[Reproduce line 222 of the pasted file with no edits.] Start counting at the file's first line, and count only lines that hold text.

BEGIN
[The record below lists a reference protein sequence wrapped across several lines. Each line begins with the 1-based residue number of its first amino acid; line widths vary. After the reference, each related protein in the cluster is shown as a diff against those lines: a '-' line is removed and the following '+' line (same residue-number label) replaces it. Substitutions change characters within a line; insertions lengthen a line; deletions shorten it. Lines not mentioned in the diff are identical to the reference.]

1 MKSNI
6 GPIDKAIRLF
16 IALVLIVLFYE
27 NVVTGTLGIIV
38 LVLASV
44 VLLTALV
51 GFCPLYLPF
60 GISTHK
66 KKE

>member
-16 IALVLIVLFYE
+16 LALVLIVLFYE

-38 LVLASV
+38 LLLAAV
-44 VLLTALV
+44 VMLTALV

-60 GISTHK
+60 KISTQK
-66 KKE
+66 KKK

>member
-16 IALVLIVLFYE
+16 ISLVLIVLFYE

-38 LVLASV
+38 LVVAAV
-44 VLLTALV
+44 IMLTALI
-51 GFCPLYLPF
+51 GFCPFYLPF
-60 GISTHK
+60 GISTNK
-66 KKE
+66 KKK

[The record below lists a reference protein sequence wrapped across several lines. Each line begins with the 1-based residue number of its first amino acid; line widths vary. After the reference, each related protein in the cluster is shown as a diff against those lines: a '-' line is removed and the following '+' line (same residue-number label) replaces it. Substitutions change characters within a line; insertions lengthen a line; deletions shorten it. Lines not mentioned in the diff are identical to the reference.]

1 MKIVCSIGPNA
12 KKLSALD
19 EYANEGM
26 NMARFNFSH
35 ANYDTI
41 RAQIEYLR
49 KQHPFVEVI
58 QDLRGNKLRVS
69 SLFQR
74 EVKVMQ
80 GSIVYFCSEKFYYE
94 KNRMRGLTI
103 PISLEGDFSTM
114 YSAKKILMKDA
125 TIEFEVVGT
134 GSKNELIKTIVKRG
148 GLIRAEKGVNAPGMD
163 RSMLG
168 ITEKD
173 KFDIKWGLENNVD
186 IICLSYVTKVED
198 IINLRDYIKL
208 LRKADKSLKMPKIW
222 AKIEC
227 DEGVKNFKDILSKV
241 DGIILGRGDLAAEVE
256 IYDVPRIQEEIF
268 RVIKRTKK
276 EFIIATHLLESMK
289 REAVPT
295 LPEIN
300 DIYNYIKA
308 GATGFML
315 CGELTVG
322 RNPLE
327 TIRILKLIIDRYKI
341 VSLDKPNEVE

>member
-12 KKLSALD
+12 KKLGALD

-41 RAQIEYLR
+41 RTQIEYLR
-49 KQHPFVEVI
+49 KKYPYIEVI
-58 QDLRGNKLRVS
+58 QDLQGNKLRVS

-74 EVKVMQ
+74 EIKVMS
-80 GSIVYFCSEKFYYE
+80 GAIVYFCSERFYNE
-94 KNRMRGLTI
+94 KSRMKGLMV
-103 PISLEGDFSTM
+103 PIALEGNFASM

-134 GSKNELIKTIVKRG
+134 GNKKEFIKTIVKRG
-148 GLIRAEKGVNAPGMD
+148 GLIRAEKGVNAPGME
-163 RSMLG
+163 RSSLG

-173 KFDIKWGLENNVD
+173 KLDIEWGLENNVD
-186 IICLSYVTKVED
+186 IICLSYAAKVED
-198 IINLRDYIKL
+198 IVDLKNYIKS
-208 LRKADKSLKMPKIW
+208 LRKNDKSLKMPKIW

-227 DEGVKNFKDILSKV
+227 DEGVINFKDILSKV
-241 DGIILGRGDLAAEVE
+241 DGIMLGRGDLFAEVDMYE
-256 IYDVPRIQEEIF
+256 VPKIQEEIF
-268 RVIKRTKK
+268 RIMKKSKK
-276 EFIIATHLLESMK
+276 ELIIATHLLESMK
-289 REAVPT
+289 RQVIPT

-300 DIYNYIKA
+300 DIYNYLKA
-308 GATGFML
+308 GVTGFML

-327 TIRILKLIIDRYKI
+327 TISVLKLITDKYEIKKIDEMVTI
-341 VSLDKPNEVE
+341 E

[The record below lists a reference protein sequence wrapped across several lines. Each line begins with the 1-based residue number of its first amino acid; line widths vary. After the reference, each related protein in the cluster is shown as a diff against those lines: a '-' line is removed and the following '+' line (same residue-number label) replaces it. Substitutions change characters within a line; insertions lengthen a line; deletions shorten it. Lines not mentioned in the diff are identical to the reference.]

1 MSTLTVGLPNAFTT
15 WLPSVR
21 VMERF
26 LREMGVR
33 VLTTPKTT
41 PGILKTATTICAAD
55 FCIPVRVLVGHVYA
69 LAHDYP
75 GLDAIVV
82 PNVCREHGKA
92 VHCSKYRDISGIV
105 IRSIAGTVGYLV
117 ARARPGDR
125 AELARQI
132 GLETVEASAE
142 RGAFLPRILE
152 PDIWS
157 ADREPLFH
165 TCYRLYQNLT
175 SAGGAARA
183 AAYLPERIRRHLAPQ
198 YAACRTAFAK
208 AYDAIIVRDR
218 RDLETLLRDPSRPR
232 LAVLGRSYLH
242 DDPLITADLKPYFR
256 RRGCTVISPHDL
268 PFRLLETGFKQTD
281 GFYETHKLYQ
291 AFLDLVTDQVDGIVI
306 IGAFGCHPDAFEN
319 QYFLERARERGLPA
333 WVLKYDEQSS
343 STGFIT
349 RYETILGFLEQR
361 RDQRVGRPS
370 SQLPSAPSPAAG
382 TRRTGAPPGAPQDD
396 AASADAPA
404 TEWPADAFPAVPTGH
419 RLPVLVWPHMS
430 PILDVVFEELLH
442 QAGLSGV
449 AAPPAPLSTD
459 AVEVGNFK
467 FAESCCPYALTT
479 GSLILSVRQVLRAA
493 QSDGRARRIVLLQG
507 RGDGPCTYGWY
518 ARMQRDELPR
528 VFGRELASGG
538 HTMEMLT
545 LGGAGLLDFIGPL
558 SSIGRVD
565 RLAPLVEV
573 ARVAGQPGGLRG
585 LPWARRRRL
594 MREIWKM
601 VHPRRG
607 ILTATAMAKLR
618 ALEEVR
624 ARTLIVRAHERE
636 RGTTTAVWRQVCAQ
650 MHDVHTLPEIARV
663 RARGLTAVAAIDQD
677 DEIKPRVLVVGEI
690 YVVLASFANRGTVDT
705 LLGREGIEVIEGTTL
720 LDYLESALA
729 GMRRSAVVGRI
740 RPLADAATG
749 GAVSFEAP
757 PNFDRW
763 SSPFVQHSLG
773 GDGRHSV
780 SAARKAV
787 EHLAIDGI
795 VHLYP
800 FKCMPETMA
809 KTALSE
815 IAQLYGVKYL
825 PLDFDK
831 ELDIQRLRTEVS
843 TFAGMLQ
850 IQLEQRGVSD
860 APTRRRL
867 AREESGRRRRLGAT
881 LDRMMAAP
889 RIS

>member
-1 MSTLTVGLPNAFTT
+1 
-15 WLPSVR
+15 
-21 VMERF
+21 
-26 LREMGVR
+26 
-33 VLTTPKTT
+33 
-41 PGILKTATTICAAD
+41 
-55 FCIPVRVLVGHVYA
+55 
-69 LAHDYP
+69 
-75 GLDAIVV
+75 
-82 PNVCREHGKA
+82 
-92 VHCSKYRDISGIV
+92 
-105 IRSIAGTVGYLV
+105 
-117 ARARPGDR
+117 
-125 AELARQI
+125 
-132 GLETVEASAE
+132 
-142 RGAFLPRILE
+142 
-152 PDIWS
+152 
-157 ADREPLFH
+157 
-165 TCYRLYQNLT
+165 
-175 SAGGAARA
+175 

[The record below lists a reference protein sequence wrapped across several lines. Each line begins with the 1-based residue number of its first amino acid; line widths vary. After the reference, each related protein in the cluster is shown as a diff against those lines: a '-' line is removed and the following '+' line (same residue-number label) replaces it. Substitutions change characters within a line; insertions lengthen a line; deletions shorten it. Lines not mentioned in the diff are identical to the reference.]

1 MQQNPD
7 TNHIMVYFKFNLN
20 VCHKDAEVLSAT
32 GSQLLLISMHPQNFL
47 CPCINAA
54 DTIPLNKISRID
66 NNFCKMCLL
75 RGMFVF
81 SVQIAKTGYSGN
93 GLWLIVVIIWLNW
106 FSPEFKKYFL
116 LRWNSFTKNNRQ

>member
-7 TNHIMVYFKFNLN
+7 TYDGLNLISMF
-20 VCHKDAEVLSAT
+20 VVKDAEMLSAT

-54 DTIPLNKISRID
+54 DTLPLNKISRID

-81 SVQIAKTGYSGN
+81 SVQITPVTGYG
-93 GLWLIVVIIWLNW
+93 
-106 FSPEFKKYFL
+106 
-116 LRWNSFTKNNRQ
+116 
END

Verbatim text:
+26 